Wilson shot on an overcast, dull day – background overexposed, sky detail is lost. No flash fired.

I placed the flash (on a Joby tripod) to the left of Wilson, roughly 4-5 feet away with an opaque plastic diffuser on. I wanted the light from the flash to be directed at the same level as Wilson. By adjusting the shutter speed, I was able to expose the background better. I had the flash set to 1/8th power, I wanted just enough fill light from the flash to give Wilson more depth.


I increased the aperture to bring back some detail in the sky. The flash acted as a nice fill-in or balance against the ambient light.

I moved to a different location but it was the same overcast conditions. This time, I wanted to change the direction of the flash and create a different shot. So I put the flash, still attached to the Joby Gorilla tripod, high up on a branch of a tree.


I still had my flash attached to the Joby Gorilla tripod from the previous shot. I then hung it upside-down and wrapped it around the branch of a tree.


Wilson set against a backdrop of a woodland. No flash fired.

I wanted to appear as if the sun was shining down through the trees on Willson. By placing the flash high above, and behind Wilson, I was able to achieve this effect. I had the flash power set to ½ and took off the plastic opaque diffuser. I had to take a few shots before I was happy with this one. That’s the fun in this type of shooting, you are experimenting and learning as you go.


By hanging the flash high up in the tree, it created a sun-dapple effect on Wilson.

Bright Sunny Days

I love the sun. Especially when there are blue skies and only a tiny whisper of a white cloud. However, in photography terms, this light is too harsh. In the middle of the day, the sun shines directly overhead and usually casts strong shadows on your subject (usually the face). If you face your subject looking into the sun to eliminate these strong shadows, your subject has to squint from the glare of the sun! So, by placing your subject with the sun behind them, your camera metering exposes the background correctly and your subject is too dark. Hence, you meter your subject for a correct exposure and then your background is overexposed.

This is where your external flash comes in handy. I brought Wilson to the beach. The day was sunny and it was late afternoon. I placed Wilson on the sand with the sun behind him.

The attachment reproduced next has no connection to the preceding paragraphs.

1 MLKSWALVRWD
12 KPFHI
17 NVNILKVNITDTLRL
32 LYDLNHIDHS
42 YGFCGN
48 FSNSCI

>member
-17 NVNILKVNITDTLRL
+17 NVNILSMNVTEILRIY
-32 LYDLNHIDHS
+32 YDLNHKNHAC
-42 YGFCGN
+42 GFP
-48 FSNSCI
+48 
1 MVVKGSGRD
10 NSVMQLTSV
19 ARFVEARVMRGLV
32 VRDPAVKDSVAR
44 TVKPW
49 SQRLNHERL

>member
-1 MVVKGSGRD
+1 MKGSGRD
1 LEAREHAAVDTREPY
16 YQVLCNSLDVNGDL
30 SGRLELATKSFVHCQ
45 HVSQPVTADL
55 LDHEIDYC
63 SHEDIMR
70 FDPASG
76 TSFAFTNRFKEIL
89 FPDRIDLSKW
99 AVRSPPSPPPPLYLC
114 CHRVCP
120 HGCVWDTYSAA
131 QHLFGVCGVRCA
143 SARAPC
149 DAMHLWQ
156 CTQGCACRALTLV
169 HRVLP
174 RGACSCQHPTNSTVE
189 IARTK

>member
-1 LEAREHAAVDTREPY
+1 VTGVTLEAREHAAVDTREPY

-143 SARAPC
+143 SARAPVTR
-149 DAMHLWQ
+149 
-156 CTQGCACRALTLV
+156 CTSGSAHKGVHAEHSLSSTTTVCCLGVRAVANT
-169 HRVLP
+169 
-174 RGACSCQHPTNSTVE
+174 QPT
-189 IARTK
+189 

Wilson at the beach with the sun high and slightly behind him. No flash fired.

The flash was placed to the right of Wilson about four feet away. I had the diffusion plastic dome on the flash.

I didn’t achieve the shot I wanted when I reviewed my photos later on the computer. I noticed a slight hotspot on Wilson which is always a dead giveaway that you have used a flash. I wanted a nice balance between the ambient and the fill-in light from the flash. In hindsight, I should have experimented more by taking shots with the flash moved back or changed the direction slightly. As the day was very bright, I had set the flash power to ½, so I could have dialled it down! A good tip here, would be to take notes of your setup, so that you have a benchmark for similar future setups.


Flash was to the right of Wilson, four feet away with a transparent dome diffuser on. Flash power set to 1/4.


Another shot of Wilson on the beach. No flash fired.


I placed the flash to the right of Wilson and the flash had to fire through the grass.


  • Experiment with the distance of your flash relative to your subject as well as the direction.
  • If you are using an umbrella, get lots of sand bags to weigh the stand down firmly, or preferably get somebody to hold it. This is especially important on a breezy, or windy day. The light stand will take off like a kite with the umbrella attached. This happened to me. The umbrella broke but thankfully my speedlight suffered no damage. After all, umbrellas are way cheaper to replace than flashes.
  • Start with a low power level on your flash, such as 1/16 or 1/8th.
  • Put the flash sync-speed to the maximum to give you more latitude with your aperture.
  • Keep practicing before you’re ready to move on.


I hope that I’ve convinced you that off-camera isn’t as daunting as it may seem. However, it isn’t a one-click effect. It does take a bit of mastering. Don’t be afraid of not getting it right first time. If you can’t get a willing subject or model, go get yourself a Wilson! I chose a ball as it’s round and is a good substitute for a face. (Plus you don’t need to bribe a ball).

Do you use off-camera flash? Have any other tips for beginners? If so please share in the comments below.

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Sarah Hipwell
Sarah Hipwell

is an independent professional photographer based in Dublin. She specialises in high-quality corporate, stock and portraiture photography. Her background is in Design. She received her BA in Hons Design from the University of Ulster, Belfast. She has many years commercial design experience working as a designer and as a trainer for large multimedia companies. See more of her work at SarahHipwell.com or at 500px.